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Old 01-04-2022, 10:32 AM   #1
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Extreme Weather Package - does it help?

Last winter we stayed in Brownsville TX, which isn't supposed to freeze, but it did and caused quite a bit of damage to our trailer. Three and a half months in the shop and $11,000 later (covered by insurance) we got it back with new linoleum and some of the genuine simulated wood cabinet frames repaired. This week, we're preparing to travel to Yuma for two months and I have the trailer parked on the driveway for loading. I decided to test the "Extreme Weather Package" and find out how effective it is at protecting the plumbing under the floor.

I have this remote temperature sensor setup so I tied a string on the probes and lowered them under the floor in various places near the plumbing lines that run the length of the trailer. With little wind blowing and 26 degrees outside it was basically 2 degrees warmer under the floor than the outside temperature while the inside of the trailer stayed at 67 degrees with the thermostat set at 67.

Conclusion: the "Extreme Weather Package" will reduce the effect of "wind chill" on your plumbing but will not protect plumbing from freezing.
I've considered adding tank heaters to the water storage tanks, but that really won't do anything to protect the water lines from freezing.

It's a great advertising gimmick for the RV manufacturers but in reality it doesn't do much to protect the hardware.

Though many of you might be curious.
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Old 01-04-2022, 11:32 AM   #2
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Just a question -- were you using electric heaters also. I ask because I see so many on social media sites saying they use electric heaters then later wandering why there water lines froze.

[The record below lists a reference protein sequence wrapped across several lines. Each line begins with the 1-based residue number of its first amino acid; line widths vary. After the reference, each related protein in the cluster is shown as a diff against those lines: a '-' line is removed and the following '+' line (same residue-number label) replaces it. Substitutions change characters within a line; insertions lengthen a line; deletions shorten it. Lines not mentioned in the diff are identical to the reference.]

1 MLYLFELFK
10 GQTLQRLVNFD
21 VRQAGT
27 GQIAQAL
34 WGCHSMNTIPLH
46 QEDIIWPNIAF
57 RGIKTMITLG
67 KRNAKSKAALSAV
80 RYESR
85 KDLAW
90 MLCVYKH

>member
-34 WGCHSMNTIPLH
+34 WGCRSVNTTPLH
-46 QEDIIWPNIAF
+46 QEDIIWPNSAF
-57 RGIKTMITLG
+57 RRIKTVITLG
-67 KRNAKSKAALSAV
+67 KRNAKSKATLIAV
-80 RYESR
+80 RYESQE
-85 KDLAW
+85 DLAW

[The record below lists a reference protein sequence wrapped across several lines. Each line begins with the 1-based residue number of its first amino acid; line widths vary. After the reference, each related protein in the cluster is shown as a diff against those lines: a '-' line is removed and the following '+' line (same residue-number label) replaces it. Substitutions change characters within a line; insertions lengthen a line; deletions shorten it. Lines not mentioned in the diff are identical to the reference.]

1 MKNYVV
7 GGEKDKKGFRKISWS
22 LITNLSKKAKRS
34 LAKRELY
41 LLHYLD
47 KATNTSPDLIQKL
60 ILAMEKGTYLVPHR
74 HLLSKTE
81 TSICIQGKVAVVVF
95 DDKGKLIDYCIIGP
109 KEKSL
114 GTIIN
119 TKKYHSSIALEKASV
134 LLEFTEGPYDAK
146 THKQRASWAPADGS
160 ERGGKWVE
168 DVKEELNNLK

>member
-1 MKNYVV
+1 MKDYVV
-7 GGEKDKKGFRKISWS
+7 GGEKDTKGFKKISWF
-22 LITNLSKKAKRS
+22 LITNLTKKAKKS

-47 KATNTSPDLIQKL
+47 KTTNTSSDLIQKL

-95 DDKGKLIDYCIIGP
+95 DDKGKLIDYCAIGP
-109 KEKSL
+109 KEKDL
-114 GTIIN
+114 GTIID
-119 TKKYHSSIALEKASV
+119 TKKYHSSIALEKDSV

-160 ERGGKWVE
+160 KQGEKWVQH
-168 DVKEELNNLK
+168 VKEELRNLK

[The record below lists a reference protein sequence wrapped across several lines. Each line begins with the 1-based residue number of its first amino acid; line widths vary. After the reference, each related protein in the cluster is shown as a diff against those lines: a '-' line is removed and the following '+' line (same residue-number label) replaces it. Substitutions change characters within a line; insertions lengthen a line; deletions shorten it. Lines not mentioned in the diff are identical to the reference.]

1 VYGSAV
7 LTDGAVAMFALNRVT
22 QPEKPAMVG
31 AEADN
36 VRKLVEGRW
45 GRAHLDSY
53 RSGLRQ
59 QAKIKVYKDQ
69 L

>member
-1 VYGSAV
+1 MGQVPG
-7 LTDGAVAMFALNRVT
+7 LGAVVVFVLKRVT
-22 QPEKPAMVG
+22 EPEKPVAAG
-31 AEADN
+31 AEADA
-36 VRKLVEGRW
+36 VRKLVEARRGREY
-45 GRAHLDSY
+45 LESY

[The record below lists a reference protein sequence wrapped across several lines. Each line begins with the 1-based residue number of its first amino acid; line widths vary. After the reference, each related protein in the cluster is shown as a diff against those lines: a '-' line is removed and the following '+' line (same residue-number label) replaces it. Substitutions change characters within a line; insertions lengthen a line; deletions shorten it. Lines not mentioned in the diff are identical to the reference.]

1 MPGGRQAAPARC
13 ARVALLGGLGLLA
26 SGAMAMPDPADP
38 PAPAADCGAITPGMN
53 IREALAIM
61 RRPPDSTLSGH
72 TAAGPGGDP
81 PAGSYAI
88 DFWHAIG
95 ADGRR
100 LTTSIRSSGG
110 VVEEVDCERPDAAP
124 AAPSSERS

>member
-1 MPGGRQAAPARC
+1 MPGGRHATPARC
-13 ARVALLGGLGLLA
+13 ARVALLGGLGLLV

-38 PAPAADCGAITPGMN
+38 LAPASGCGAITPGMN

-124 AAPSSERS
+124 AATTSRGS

Not sure how your water lines run but ours the water comes out warm or at least close to room temp with it under 20 outside.
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Old 01-04-2022, 01:09 PM   #3
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Originally Posted by dagst1 View Post
Just a question -- were you using electric heaters also. I ask because I see so many on social media sites saying they use electric heaters then later wandering why there water lines froze.

Not sure how your water lines run but ours the water comes out warm or at least close to room temp with it under 20 outside.
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Originally Posted by dagst1 View Post
Just a question -- were you using electric heaters also. I ask because I see so many on social media sites saying they use electric heaters then later wandering why there water lines froze.

Not sure how your water lines run but ours the water comes out warm or at least close to room temp with it under 20 outside.
Good question: I used both. I have two electric heaters set at 62 degrees and the propane heat set at 67. So the propane doesn't run nearly as much as it would with only propane. Last spring I pulled most of the coroplast from under the trailer to remove/repair the damaged fresh water tank. I noticed the routing of the 3" propane heater lines. They don't vent air under the floor, they just radiate some heat. They run down the center of the trailer while the water lines run down the outside edges of the trailer and most of my water lines dip onto the top of the coroplast. If the water lines were tied up near the underside of the floor they would be better protected. All in all I concluded the propane heater lines wouldn't help much heating the water lines, but would probably keep the tanks from freezing.
I considered installing electric bilge pump heaters under the floor near the tanks and water lines and studied many different brands and models. In the end, the thought of running electric heaters under there was a to worrisome.

If you happen to measure the temperature under your floor in the cold I'd certainly be interested in how much more effective just using propane is at heating the underside.

Dustin
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Old 01-04-2022, 01:21 PM   #4